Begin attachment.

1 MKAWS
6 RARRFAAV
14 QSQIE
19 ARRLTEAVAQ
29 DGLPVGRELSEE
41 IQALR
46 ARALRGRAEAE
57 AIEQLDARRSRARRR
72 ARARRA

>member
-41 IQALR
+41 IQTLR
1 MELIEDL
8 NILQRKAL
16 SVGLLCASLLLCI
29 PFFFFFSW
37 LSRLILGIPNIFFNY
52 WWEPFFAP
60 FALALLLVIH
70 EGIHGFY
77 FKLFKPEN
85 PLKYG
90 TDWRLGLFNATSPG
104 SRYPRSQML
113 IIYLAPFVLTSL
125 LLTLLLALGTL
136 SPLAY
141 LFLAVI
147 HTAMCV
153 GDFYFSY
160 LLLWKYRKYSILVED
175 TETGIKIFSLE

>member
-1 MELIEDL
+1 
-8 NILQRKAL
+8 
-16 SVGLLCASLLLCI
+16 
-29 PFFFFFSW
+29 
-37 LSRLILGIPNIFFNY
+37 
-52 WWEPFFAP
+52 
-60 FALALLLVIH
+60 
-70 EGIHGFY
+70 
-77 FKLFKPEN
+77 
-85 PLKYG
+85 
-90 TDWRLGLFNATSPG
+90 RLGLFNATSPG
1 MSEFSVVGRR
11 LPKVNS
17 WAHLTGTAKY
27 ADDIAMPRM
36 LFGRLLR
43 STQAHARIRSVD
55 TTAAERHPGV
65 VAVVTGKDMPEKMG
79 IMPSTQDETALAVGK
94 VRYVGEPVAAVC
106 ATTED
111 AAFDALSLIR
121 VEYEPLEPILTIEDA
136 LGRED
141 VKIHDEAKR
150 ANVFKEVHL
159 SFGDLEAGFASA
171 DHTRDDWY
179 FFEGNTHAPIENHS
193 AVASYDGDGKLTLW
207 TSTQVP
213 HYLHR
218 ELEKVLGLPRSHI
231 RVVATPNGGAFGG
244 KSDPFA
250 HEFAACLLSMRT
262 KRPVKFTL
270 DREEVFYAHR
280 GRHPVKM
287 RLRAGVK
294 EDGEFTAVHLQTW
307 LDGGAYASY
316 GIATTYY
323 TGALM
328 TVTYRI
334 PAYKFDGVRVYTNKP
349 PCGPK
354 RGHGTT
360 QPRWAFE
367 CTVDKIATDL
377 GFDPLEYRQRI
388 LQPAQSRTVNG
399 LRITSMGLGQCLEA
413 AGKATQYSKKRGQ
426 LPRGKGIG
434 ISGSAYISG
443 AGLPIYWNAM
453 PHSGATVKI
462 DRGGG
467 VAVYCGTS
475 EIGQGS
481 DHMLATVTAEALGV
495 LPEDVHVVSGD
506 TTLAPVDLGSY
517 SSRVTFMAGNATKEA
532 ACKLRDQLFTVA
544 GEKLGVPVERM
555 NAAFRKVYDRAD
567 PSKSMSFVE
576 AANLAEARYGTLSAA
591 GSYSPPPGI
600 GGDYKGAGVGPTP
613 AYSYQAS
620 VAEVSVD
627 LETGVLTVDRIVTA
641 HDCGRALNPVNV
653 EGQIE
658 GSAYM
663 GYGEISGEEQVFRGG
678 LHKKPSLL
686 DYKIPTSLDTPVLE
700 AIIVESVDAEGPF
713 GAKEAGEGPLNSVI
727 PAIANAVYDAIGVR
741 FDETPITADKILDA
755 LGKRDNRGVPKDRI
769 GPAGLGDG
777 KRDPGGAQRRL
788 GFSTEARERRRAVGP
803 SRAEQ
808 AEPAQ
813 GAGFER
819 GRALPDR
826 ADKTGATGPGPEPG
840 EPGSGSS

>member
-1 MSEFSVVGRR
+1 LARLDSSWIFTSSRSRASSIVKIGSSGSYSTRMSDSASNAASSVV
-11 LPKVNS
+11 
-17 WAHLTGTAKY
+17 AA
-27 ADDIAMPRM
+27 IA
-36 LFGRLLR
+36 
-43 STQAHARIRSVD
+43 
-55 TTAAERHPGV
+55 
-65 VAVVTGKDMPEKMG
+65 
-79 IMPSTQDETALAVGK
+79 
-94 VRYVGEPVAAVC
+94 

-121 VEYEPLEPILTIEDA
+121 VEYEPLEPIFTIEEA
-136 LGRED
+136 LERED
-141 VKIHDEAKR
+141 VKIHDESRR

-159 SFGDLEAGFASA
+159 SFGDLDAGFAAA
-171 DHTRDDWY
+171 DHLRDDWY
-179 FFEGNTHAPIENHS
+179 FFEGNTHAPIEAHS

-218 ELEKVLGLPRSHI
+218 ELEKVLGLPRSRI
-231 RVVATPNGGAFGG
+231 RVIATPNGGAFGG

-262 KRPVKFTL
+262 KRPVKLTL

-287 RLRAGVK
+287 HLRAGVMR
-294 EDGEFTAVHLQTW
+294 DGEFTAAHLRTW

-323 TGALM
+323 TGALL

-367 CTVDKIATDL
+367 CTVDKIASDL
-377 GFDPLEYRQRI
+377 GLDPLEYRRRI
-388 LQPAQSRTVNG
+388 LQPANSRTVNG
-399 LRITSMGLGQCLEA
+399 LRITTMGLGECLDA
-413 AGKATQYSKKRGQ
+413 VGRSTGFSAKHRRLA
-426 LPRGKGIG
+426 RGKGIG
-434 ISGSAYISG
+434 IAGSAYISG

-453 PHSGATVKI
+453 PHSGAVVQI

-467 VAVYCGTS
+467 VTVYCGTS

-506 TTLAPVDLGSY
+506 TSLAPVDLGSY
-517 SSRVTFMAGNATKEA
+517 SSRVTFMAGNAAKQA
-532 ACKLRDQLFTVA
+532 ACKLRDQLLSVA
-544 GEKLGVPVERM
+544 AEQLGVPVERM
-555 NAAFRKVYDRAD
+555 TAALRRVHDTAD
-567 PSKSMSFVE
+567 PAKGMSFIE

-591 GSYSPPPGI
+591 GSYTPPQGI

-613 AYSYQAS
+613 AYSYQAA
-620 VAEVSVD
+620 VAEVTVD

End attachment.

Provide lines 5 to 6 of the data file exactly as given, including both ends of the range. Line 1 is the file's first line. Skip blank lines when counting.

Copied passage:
29 DGLPVGRELSEE
41 IQALR